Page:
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Video: Nintendo Switch: That's Why The Console Should Never Get A Virtual Console
2023 Author: Sheila Hailey | [email protected]. Last modified: 2023-11-26 15:18
This is not to say that I do not appreciate the many pearls from Nintendo's treasure chest or that I am fed up with them. In fact, many games that I played as a Nintendo kid from the very beginning are now (again) within reach on the shelf, right next to the Switch and Playstation titles. It feels good and right. Nevertheless, I am now very happy that I can not all play the classics on my switch. Why?
Let's imagine that in a very practical way: Let's say that an indie studio brings a small, fine game onto the market, a game in the style of Celeste, Katana Zero or 198X. The team worked on it for years, a lot of passion went into it, and now the finished product is finally playable. It should cost 14.99 euros in the eShop. And then, yes, then Nintendo comes and hits Donkey Kong Country 1 to 3, Hagane and Super Mario RPG for the Virtual Console. Each of these SNES hits is now available in the eShop with one click. And none of them cost more than 9.99 euros. At the latest now our indie newcomer has a real problem.
Katana Zero was a real indie insider tip in 2019! Click here for the test
Would you prefer the new, unknown title - or the games that captivated you as a child? I know how I would choose: nostalgia pulls. And almost always. There is nothing wrong with that either. There's no question about it: being able to relive old favorites is something great. But with a virtual console full of classics and curiosities, the Nintendo Switch would hardly have had the career path that we have seen in recent years - thanks in part to many new, cool indie games.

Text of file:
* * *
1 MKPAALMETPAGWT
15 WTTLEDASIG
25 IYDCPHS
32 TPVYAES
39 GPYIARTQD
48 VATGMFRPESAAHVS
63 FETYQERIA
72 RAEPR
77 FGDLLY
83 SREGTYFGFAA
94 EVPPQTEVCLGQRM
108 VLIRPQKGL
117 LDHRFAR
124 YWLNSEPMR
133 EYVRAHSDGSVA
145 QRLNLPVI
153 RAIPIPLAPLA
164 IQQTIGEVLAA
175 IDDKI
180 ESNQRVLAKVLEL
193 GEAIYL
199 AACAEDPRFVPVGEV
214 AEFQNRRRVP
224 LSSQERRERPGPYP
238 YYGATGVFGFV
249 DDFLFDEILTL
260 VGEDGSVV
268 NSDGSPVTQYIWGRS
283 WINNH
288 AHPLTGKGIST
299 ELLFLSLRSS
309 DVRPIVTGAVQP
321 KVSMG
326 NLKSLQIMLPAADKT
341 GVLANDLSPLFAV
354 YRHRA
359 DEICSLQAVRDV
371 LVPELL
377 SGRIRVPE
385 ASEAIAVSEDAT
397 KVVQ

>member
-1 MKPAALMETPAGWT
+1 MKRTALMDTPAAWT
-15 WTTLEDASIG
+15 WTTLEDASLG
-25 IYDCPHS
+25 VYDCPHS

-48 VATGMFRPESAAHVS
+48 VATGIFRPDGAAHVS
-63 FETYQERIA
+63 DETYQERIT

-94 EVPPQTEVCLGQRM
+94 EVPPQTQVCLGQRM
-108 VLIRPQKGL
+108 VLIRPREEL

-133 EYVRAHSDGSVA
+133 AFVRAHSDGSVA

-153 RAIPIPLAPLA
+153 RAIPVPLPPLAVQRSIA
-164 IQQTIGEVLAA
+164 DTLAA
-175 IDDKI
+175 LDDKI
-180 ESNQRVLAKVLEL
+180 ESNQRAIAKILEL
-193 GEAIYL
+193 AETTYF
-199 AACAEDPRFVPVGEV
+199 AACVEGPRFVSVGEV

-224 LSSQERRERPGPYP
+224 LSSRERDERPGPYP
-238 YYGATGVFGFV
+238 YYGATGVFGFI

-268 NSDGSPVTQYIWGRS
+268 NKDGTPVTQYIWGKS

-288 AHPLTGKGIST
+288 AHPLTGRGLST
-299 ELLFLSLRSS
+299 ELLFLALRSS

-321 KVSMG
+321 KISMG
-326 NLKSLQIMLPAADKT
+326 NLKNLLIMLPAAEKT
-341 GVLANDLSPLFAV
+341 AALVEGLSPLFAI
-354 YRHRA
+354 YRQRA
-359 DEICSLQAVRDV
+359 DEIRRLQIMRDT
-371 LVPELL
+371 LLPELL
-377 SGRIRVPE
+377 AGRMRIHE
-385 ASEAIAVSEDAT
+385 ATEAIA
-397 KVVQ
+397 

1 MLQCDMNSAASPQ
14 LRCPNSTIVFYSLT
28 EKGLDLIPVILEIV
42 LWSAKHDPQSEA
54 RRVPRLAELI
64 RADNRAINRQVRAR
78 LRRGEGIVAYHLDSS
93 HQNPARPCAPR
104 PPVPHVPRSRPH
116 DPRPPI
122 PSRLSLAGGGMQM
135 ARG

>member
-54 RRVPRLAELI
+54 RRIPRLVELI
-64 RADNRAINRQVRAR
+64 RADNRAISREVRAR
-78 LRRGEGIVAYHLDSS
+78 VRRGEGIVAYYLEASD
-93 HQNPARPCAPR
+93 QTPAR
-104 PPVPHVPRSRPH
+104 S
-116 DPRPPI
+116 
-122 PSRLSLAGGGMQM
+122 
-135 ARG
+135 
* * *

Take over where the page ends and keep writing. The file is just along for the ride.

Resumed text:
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How the switch became an indie darling
The Switch has now become a real indie machine. In contrast to most AAA games, most indie titles appear naturally on the Nintendo hybrid today. Older indie hits like Shovel Knight or Undertale have found a completely new audience here and were able to celebrate an extensive second spring. Nintendo itself is fueling this development with regular Nindie Directs, which point to upcoming indie releases.
And the classics? They still live on. You simply score elsewhere and in a different form. Many games from the NES and SNES era are now upgrading Nintendo's online service, where they are made available exclusively to subscribers. Many a classic also gets a completely new look and a re-release, like Zelda: Link's Awakening.
Are you in the mood for nostalgic action? Here's Zelda: Link 'Awakening for your Nintendo Switch
Other long-running favorites make the leap on the hybrids in the well-known look: in the eShop there are compilations compiled lovingly for Mega Man, Castlevania, Street Fighter or Secret of Mana. My personal favorite is Capcom's Beat 'em Up Bundle, which brings old-school arcade spanking action to my switch screen. Would there have been such publications with a virtual console in the background? At least that can be doubted.
And so the lack of the Virtual Console is at least the best proof for me that less is sometimes more in the gaming world. Hopefully Nintendo sees it the same way. Given the success so far, the chances are good.
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